KABUL, Afghanistan,AP – American warplanes pounded a suspected Taliban safe haven in southern Afghanistan in an assault that left about 60 insurgents and five policeman dead and five U.S. soldiers wounded, officials said Wednesday.
Two American CH-47 helicopters were damaged during 11 hours of fighting Tuesday at a rebel "safe haven," a U.S. military statement said. One made an emergency landing before it was repaired, while the other managed to fly back to a nearby coalition base.
U.S. military spokesman Lt. Col. Jerry O”Hara said about 40 rebels had been killed, but Gen. Salim Khan, commander of about 400 Afghan policemen who also took part in the fighting, said his men had recovered the bodies of 60 suspected insurgents.
Some 30 militants were captured, including eight who were wounded, he said.
Khan said that in addition to the five slain Afghan police officers, three were injured in the gunbattle on the border between the southern provinces of Kandahar and Zabul.
"There are hundreds of Taliban in camps in the mountains. My officers have been spotting them and then the information is used by the American aircraft to bomb them," Khan said. "Many of the rebels have started to flee the area."
The military statement said, "Coalition warplanes and attack helicopters were hammering enemy positions throughout the evening."
Suspected Taliban rebels also attacked Afghan soldiers in the neighboring district of Mizan on Tuesday and an ensuing firefight left three of the troops and three insurgents wounded, said local official Rahmatullah Khan.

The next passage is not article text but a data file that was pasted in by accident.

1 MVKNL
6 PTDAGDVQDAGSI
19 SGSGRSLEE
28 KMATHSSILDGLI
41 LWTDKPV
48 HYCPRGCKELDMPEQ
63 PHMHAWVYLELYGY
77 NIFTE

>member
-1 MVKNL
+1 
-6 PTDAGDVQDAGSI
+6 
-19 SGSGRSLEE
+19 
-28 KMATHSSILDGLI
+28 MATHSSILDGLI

U.S. military spokesman O”Hara said the operation in the rebel "safe haven" was continuing Wednesday.
"We are not letting up on the enemy and will continue to pursue them until the fighting stops," he said.
Three months of bloodshed across the south and east has left hundreds dead and sparked fears that the Afghan war is widening, rather than winding down. U.S. and Afghan officials warn things could get worse ahead of landmark parliamentary elections scheduled for September.
More than 340 suspected rebels and 29 U.S. troops have been killed since March, according to Afghan and U.S. officials. More than three dozen Afghan police and soldiers also have died, as have more than 100 civilians.
Senior Afghan and U.S. officials have warned that foreign militants backed up by networks channeling them money and arms had come into Afghanistan to try to subvert the legislative elections.